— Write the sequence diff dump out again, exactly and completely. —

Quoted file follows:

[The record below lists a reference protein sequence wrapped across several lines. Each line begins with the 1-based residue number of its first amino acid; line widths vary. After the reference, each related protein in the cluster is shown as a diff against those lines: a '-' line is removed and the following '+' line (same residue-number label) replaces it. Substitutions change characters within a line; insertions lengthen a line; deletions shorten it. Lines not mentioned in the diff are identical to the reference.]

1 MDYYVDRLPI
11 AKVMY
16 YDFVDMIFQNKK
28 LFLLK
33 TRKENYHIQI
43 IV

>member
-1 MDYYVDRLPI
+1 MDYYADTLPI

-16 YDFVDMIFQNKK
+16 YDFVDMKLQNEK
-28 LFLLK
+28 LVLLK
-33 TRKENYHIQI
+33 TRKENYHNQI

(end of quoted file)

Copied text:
[The record below lists a reference protein sequence wrapped across several lines. Each line begins with the 1-based residue number of its first amino acid; line widths vary. After the reference, each related protein in the cluster is shown as a diff against those lines: a '-' line is removed and the following '+' line (same residue-number label) replaces it. Substitutions change characters within a line; insertions lengthen a line; deletions shorten it. Lines not mentioned in the diff are identical to the reference.]

1 MDYYVDRLPI
11 AKVMY
16 YDFVDMIFQNKK
28 LFLLK
33 TRKENYHIQI
43 IV

>member
-1 MDYYVDRLPI
+1 MDYYADTLPI

-16 YDFVDMIFQNKK
+16 YDFVDMKLQNEK
-28 LFLLK
+28 LVLLK
-33 TRKENYHIQI
+33 TRKENYHNQI